Here’s a good article he wrote about using a VLF in a forested area:

Be sure to fill the holes and recover your bare raked areas with leaves and duff when you are finished to hide them and also to help prevent erosion. 

Good luck!

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Pierce, Weippe, Riggins, Clearwater River, etc.  Monster will get em if you do a little digging.

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QUOTE "Don't give up on the VLF's. Lunk & Gerry on this forum encouraged me on the vlf's and I've been trying for 3 years now and have approx 1.5 oz of tiny to medium sized gold pieces and am having fun with it although 70% of my days I'm skunked."

Now that shows what can be done in 3 years, a gold monster paid for and 1½ times the detector price in your pocket. The first 2 years of the Aus. gold metal detecting rush when gold was so called laying everywhere, I had not paid for my detector. Now however I have had a few days where I could of paid for the top today's detector twice over.

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Wow, thanks guys for the great feedback. I'll order that book from goldseeker. It is good to know that there are active detectorists outside of the Nevada, Arizona, Canada, or northern California areas. With some of these tips I'm sure it will help me find my first nuggie or picker. I'm excited for the snow to melt so I can get into the streams in the gold districts of Wallace(north) or Pierce(south).

I still have lots of questions, but this has given me encouragement and some new approaches to try. I'm thinking I can use some of the documentation to pinpoint my search further.

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On 4/9/2021 at 9:24 PM, SteveInIdaho said:

My question is about the application of VLF's in heavily wooded areas. Is it limited to Creeks and Streams? How can the limited depth of VLF's deal with this heavy mulch layer in these placer/load mine dumps in the forest? I'm also curious if my approach is really bad in general. Thanks.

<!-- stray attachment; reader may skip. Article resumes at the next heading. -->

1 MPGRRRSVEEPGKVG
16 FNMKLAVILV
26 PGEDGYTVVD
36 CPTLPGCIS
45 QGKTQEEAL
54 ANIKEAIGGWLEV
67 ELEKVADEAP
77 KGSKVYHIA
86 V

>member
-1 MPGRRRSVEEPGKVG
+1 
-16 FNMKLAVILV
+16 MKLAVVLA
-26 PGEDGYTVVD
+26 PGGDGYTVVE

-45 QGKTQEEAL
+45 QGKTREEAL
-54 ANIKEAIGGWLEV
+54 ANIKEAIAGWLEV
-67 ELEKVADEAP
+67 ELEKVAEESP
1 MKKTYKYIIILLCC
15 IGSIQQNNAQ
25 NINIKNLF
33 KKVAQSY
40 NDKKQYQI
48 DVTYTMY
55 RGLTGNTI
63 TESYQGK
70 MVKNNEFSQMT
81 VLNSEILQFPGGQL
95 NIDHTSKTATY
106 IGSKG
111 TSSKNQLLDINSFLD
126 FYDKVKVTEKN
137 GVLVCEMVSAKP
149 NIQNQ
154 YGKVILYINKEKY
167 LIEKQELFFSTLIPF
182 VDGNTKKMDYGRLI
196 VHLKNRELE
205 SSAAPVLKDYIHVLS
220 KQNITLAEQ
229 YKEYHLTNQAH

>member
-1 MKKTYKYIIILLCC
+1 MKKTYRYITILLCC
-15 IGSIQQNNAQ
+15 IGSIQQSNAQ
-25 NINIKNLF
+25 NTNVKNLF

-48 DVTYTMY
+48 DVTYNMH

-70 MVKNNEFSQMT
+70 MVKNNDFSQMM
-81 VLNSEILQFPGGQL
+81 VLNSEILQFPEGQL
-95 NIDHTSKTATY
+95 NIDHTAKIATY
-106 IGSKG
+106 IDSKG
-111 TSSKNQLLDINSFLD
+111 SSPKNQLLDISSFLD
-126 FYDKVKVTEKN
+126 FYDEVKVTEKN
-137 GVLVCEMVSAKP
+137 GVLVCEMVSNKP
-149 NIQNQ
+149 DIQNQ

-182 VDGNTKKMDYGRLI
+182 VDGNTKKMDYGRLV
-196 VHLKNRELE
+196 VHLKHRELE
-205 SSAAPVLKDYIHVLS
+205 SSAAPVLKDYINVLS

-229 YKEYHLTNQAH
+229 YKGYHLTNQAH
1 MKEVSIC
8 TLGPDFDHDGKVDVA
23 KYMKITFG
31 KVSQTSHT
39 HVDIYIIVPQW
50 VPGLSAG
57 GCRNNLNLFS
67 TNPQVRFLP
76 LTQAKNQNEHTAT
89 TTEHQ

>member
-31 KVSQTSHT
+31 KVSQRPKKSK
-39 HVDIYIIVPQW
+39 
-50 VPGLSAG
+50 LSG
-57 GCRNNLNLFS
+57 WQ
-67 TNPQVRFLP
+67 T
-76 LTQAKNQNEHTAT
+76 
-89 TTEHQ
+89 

Steve I have been using VLF's to find gold for only four years, but I hunt wooded areas a lot. You have to be willing to do more research, dig more holes, and work harder than the other guys. Every time I've been lazy I walk away with less gold. If the spot is hard to get to, trashy, or requires moving overburden I have a better chance. Most people are lazy, or older, or too out of shape to clear off a few hundred square feet of good ground to detect or even hike a few miles uphill to get to the good spots. They want a place they can drive right up to, get out and in ten feet find nuggets on the surface. Or places accessible to side by sides or quads. Go where they can't go!

While placer gold is often found on bedrock, you can also find pocket gold with a VLF. Most of the pieces I've found in the past two years have been pocket gold, from eroded veins exposed by soil depletion and erosion. If you are looking for placer gold you will do best by finding areas with about 4-8 inches of hard pack or overburden on top of bedrock. Shale, slate, or serpentine with vertical orientation is a natural gold trap. 

For old workings make sure to check their tailings, and keep in mind they were either classifying or hand stacking muddy rocks. Mud can trap gold and after 150 years of rain some gets washed out. Similarly, specimen gold would sometimes roll all the way down their long toms or sluices since it was too light to get caught in the riffles. So check where the sluice dumped out.  Also check the edges of the workings where the giants couldn't wash, or they just stopped the work. Tree roots, islands of unworked material, and crevices may hold nuggets. But they also hold a lot of trash. River bottoms can be tough for VLF's since the bedrock is often hot. So I usually look for places with just enough original overburden to give me a buffer as well as possibly hold some nuggets.

When I first started detecting for gold I dug about 200 pieces of trash per nugget. I have a few ounces now but I still dig about 50-75 pieces of trash per nugget. That's the nature of it I guess.